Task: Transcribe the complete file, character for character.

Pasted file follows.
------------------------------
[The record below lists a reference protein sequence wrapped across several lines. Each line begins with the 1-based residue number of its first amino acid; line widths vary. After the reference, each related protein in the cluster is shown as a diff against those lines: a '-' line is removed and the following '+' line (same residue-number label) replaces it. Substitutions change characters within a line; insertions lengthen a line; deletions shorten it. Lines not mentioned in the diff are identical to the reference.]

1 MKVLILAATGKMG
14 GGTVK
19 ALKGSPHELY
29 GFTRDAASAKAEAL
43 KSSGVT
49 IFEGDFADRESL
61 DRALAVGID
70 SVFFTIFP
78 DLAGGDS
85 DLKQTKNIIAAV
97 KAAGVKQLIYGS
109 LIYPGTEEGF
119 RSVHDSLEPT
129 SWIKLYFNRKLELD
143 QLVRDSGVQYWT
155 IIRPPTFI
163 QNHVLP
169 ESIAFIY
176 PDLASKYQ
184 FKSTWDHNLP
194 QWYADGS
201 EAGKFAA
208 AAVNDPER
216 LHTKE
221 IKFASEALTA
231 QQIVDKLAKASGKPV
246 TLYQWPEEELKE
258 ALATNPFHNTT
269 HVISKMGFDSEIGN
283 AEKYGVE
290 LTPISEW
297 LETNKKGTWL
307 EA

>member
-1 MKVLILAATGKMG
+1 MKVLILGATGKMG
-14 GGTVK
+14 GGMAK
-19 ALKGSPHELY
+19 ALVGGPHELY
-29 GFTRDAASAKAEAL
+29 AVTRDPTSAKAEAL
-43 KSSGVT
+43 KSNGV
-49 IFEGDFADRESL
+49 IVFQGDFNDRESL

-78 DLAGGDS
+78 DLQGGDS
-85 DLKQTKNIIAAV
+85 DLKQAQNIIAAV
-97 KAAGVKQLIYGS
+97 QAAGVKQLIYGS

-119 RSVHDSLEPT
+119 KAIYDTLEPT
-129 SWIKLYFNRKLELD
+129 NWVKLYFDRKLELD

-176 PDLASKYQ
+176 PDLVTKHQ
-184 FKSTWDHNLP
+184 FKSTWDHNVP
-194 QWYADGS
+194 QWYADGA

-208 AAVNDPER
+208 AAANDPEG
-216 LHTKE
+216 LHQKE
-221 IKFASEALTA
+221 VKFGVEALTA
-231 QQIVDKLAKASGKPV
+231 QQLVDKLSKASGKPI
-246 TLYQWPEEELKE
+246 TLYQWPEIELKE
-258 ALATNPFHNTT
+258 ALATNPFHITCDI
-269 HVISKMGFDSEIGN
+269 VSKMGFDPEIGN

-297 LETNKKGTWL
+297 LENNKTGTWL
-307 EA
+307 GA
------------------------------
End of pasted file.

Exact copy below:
[The record below lists a reference protein sequence wrapped across several lines. Each line begins with the 1-based residue number of its first amino acid; line widths vary. After the reference, each related protein in the cluster is shown as a diff against those lines: a '-' line is removed and the following '+' line (same residue-number label) replaces it. Substitutions change characters within a line; insertions lengthen a line; deletions shorten it. Lines not mentioned in the diff are identical to the reference.]

1 MKVLILAATGKMG
14 GGTVK
19 ALKGSPHELY
29 GFTRDAASAKAEAL
43 KSSGVT
49 IFEGDFADRESL
61 DRALAVGID
70 SVFFTIFP
78 DLAGGDS
85 DLKQTKNIIAAV
97 KAAGVKQLIYGS
109 LIYPGTEEGF
119 RSVHDSLEPT
129 SWIKLYFNRKLELD
143 QLVRDSGVQYWT
155 IIRPPTFI
163 QNHVLP
169 ESIAFIY
176 PDLASKYQ
184 FKSTWDHNLP
194 QWYADGS
201 EAGKFAA
208 AAVNDPER
216 LHTKE
221 IKFASEALTA
231 QQIVDKLAKASGKPV
246 TLYQWPEEELKE
258 ALATNPFHNTT
269 HVISKMGFDSEIGN
283 AEKYGVE
290 LTPISEW
297 LETNKKGTWL
307 EA

>member
-1 MKVLILAATGKMG
+1 MKVLILGATGKMG
-14 GGTVK
+14 GGMAK
-19 ALKGSPHELY
+19 ALVGGPHELY
-29 GFTRDAASAKAEAL
+29 AVTRDPTSAKAEAL
-43 KSSGVT
+43 KSNGV
-49 IFEGDFADRESL
+49 IVFQGDFNDRESL

-78 DLAGGDS
+78 DLQGGDS
-85 DLKQTKNIIAAV
+85 DLKQAQNIIAAV
-97 KAAGVKQLIYGS
+97 QAAGVKQLIYGS

-119 RSVHDSLEPT
+119 KAIYDTLEPT
-129 SWIKLYFNRKLELD
+129 NWVKLYFDRKLELD

-176 PDLASKYQ
+176 PDLVTKHQ
-184 FKSTWDHNLP
+184 FKSTWDHNVP
-194 QWYADGS
+194 QWYADGA

-208 AAVNDPER
+208 AAANDPEG
-216 LHTKE
+216 LHQKE
-221 IKFASEALTA
+221 VKFGVEALTA
-231 QQIVDKLAKASGKPV
+231 QQLVDKLSKASGKPI
-246 TLYQWPEEELKE
+246 TLYQWPEIELKE
-258 ALATNPFHNTT
+258 ALATNPFHITCDI
-269 HVISKMGFDSEIGN
+269 VSKMGFDPEIGN

-297 LETNKKGTWL
+297 LENNKTGTWL
-307 EA
+307 GA